ALBANY — The state Legislature voted Thursday to abolish a religious exemption to vaccine requirements, following the worst measles outbreak in the nation in 27 years.
Following weeks of debate, the state Senate and Assembly narrowly approved a bill that eliminated the exemption, which had allowed parents to cite nonmedical reasons for refusing vaccinations, which are required to enter public school.
The state can’t force anyone to be vaccinated, supporters said, but it can prevent them from going to school or day care to protect public health.
“We’re putting science ahead of misinformation about vaccines and standing up for the rights of immunocompromised children and adults, pregnant women and infants who can’t be vaccinated through no fault of their own,” Senate Majority Leader Andrea Stewart-Cousins (D-Yonkers) said. “With our actions today, we can help avoid future outbreaks of vaccine-preventable illnesses like measles.”
Gov. Andrew M. Cuomo, a Democrat, immediately signed the bill into law. It takes effect immediately.
"While I understand and respect freedom of religion, our first job is to protect the public health and by signing this measure into law, we will help prevent further transmissions and stop this outbreak right in its tracks," he said in a statement.
It capped a contentious day full of protests, epithets, last-minute switching of votes and backroom persuasion.
The Senate approved the bill, 36-26. There was far more drama in the Assembly where leaders had to call members back to their seats from committee meetings and other activities to make sure they had the 76 votes needed to approve any bill. That triggered an intense conference at the desk of Majority Leader Crystal Peoples-Stokes (D-Buffalo) and a flurry of phone calls.
After a lag, more lawmakers entered the chamber, flashing a thumbs up. Leaders realized they had 77 votes and announced the outcome as 77-53. Once all the straggling lawmakers had voted, the final tally was 84-61.
When the Assembly tally was announced, dozens of protesters in the observation gallery above the chamber shouted obscenities, called lawmakers “Murderers!” and threatened, “We’ll be back for you!”
The Centers for Disease Control reported this month that measles cases now number 1,022, the highest number since a 1992 outbreak. New York accounts for more than 800 cases, most of them connected to ultra-Orthodox Jewish communities in Rockland County and Brooklyn. The rate of reported cases has slowed, linked to the warmer weather, officials have said.
A decade ago, there were fewer than 100 measles cases in the U.S. and health officials had declared the disease eliminated.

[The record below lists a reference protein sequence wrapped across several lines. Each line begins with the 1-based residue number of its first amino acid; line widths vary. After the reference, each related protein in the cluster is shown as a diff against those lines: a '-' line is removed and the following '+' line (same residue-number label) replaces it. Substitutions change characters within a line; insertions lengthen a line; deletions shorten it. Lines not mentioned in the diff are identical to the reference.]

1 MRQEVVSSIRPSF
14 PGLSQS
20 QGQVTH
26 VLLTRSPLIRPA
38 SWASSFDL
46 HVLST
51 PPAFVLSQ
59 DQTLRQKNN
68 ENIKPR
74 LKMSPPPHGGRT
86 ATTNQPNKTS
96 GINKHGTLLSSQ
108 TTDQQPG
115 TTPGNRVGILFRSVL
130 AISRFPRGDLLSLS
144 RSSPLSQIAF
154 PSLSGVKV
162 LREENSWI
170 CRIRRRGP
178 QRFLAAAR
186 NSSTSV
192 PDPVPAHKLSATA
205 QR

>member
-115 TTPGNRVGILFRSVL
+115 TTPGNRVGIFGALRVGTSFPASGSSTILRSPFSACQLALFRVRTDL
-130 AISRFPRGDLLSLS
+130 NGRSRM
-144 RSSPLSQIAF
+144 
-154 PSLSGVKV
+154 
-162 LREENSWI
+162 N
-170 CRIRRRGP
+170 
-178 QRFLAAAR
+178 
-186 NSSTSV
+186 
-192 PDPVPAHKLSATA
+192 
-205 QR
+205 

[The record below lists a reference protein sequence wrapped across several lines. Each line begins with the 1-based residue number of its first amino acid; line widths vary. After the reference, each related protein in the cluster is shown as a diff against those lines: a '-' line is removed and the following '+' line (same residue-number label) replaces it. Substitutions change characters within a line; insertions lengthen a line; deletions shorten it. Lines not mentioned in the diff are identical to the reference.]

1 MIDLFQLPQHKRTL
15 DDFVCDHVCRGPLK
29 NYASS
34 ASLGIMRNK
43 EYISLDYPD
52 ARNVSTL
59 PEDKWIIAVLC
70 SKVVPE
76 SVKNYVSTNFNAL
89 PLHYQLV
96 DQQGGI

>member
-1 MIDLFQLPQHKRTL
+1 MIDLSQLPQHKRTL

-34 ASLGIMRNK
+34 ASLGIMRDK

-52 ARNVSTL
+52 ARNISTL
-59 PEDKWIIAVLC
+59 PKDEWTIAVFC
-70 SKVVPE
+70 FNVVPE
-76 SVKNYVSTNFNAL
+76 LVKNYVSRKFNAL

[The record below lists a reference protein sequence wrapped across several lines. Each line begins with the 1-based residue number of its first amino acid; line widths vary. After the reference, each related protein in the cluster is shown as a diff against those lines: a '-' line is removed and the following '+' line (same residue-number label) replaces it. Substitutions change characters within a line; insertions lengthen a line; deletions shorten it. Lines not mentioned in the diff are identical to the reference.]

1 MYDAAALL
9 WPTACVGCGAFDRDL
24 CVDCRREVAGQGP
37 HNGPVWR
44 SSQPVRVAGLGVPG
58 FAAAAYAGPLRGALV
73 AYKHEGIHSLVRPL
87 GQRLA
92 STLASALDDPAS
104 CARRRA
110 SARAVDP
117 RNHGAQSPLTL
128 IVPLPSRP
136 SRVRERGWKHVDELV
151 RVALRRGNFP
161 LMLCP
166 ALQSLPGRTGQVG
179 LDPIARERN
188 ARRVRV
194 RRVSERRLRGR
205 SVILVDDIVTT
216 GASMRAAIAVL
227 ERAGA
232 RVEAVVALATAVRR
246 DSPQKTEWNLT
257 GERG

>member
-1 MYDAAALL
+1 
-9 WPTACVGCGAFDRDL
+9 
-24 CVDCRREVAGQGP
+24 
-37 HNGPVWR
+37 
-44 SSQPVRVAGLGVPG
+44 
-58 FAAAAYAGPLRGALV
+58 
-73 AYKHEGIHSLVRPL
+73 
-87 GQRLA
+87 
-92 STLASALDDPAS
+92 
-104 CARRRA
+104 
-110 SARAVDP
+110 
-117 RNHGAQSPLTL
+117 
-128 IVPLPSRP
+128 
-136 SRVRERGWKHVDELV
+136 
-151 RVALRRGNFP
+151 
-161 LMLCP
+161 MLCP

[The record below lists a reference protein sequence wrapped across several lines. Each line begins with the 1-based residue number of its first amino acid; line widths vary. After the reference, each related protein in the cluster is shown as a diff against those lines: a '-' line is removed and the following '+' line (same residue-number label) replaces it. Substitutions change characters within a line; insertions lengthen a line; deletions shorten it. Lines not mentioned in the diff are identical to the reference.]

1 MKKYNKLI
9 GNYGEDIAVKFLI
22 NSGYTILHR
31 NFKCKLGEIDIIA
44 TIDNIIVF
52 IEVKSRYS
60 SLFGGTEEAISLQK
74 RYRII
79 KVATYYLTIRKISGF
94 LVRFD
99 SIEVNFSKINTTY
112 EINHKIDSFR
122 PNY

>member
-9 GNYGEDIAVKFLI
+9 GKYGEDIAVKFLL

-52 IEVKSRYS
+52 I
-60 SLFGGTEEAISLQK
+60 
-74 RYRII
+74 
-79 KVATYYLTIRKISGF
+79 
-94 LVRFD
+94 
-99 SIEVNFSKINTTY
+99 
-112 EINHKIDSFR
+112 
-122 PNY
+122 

About 45 other states feature religious, philosophic or “nonmedical” exemptions, though some are considering repeal. If the bill is signed into law, New York joins California, Maine, West Virginia and Mississippi in eliminating such exemptions. Maine acted last month.
Defenders of the exemption suggested ending it would violate the right to freedom of religion. However, federal court decisions dating back to 1905 have upheld laws requiring children to be vaccinated before they can attend school, saying compulsory vaccinations don’t violate constitutional rights.
Some lawmakers said they doubted the seriousness of the measles outbreak and the push to get more people vaccinated.
“I don’t think it’s an epidemic. I don’t think it’s an outbreak,” Assemb. Rodneyse Bichotte (D-Brooklyn) said, adding she was concerned about “corporations that are pushing this agenda.”
Bichotte’s comments came during a fractious meeting of the Assembly Health Committee which advanced the bill by a 14-12 vote only after Assemb. Nader Sayegh (D-Yonkers) changed his vote to yes, he said, for the purpose of bringing it to the full Assembly for a vote.
Vaccine protesters filled the halls outside the Senate and Assembly and filled the chamber balconies overlooking lawmakers. One hoisted a sign reading “God before government!”
Daniela Elefteriadis, a Farmingdale resident, displayed a letter from her 16-year-old twin sons, saying they are strong science students and athletes who are faced with being banned from their public high school because they refuse further vaccinations.
“I want to put my trust in God’s plan for me, but this is something that is being held against me and used to take away my education rights,” the letter from Thomas and Joseph Elefteriadis read.
Sen. Andrew Lanza (R-Staten Island), like many legislators who voted no, said he supports vaccinations while adding: “But I think this is a step too far, and it is too great an infringement on religious beliefs.”
"Choosing not to vaccinate without a legitimate medical reason is an affront to the rights of children and parents across New York State,” Sen. Kevin Thomas (D-Levittown) countered. “Children have a right to attend our schools without being exposed to preventable disease. Parents have a right to feel safe sending their children to child care, camp, and other group activities without fear of putting the health of their families at risk.”
With Michael Gormley